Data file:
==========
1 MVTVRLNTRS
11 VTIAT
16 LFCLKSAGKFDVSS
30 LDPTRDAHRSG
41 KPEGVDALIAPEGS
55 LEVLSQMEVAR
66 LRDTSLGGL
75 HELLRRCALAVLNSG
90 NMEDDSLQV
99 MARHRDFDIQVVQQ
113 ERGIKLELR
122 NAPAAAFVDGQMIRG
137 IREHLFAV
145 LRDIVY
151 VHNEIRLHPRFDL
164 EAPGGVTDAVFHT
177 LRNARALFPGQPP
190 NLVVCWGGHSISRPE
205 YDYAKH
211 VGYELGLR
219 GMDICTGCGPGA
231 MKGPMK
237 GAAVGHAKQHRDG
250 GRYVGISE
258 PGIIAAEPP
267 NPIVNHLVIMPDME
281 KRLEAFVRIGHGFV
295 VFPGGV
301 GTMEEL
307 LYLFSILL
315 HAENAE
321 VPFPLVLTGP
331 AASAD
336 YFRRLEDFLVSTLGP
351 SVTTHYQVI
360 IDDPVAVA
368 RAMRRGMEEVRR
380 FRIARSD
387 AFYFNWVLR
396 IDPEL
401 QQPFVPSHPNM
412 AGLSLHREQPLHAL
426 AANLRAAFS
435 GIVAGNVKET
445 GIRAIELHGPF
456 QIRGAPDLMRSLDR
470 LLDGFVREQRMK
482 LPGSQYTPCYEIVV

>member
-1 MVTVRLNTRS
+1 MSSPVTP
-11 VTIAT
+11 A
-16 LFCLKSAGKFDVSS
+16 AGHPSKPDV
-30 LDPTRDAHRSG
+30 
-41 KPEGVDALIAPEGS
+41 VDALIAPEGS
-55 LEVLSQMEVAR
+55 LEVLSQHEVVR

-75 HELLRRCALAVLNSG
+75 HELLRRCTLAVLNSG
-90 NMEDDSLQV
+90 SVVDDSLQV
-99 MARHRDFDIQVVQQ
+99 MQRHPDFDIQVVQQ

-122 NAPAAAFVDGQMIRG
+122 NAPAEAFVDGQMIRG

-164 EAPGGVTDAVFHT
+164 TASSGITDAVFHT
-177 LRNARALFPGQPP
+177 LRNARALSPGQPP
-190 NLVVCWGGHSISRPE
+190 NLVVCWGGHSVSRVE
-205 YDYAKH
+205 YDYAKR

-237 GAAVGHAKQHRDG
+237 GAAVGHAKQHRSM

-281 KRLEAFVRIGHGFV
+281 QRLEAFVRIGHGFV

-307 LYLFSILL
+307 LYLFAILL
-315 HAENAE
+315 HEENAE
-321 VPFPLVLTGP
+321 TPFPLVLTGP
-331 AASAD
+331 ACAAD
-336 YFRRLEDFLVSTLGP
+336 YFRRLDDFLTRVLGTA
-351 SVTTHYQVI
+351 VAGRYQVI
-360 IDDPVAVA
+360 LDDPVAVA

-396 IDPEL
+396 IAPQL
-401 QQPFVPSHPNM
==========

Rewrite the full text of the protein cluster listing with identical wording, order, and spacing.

1 MVTVRLNTRS
11 VTIAT
16 LFCLKSAGKFDVSS
30 LDPTRDAHRSG
41 KPEGVDALIAPEGS
55 LEVLSQMEVAR
66 LRDTSLGGL
75 HELLRRCALAVLNSG
90 NMEDDSLQV
99 MARHRDFDIQVVQQ
113 ERGIKLELR
122 NAPAAAFVDGQMIRG
137 IREHLFAV
145 LRDIVY
151 VHNEIRLHPRFDL
164 EAPGGVTDAVFHT
177 LRNARALFPGQPP
190 NLVVCWGGHSISRPE
205 YDYAKH
211 VGYELGLR
219 GMDICTGCGPGA
231 MKGPMK
237 GAAVGHAKQHRDG
250 GRYVGISE
258 PGIIAAEPP
267 NPIVNHLVIMPDME
281 KRLEAFVRIGHGFV
295 VFPGGV
301 GTMEEL
307 LYLFSILL
315 HAENAE
321 VPFPLVLTGP
331 AASAD
336 YFRRLEDFLVSTLGP
351 SVTTHYQVI
360 IDDPVAVA
368 RAMRRGMEEVRR
380 FRIARSD
387 AFYFNWVLR
396 IDPEL
401 QQPFVPSHPNM
412 AGLSLHREQPLHAL
426 AANLRAAFS
435 GIVAGNVKET
445 GIRAIELHGPF
456 QIRGAPDLMRSLDR
470 LLDGFVREQRMK
482 LPGSQYTPCYEIVV

>member
-1 MVTVRLNTRS
+1 MSSPVTP
-11 VTIAT
+11 A
-16 LFCLKSAGKFDVSS
+16 AGHPSKPDV
-30 LDPTRDAHRSG
+30 
-41 KPEGVDALIAPEGS
+41 VDALIAPEGS
-55 LEVLSQMEVAR
+55 LEVLSQHEVVR

-75 HELLRRCALAVLNSG
+75 HELLRRCTLAVLNSG
-90 NMEDDSLQV
+90 SVVDDSLQV
-99 MARHRDFDIQVVQQ
+99 MQRHPDFDIQVVQQ

-122 NAPAAAFVDGQMIRG
+122 NAPAEAFVDGQMIRG

-164 EAPGGVTDAVFHT
+164 TASSGITDAVFHT
-177 LRNARALFPGQPP
+177 LRNARALSPGQPP
-190 NLVVCWGGHSISRPE
+190 NLVVCWGGHSVSRVE
-205 YDYAKH
+205 YDYAKR

-237 GAAVGHAKQHRDG
+237 GAAVGHAKQHRSM

-281 KRLEAFVRIGHGFV
+281 QRLEAFVRIGHGFV

-307 LYLFSILL
+307 LYLFAILL
-315 HAENAE
+315 HEENAE
-321 VPFPLVLTGP
+321 TPFPLVLTGP
-331 AASAD
+331 ACAAD
-336 YFRRLEDFLVSTLGP
+336 YFRRLDDFLTRVLGTA
-351 SVTTHYQVI
+351 VAGRYQVI
-360 IDDPVAVA
+360 LDDPVAVA

-396 IDPEL
+396 IAPQL
-401 QQPFVPSHPNM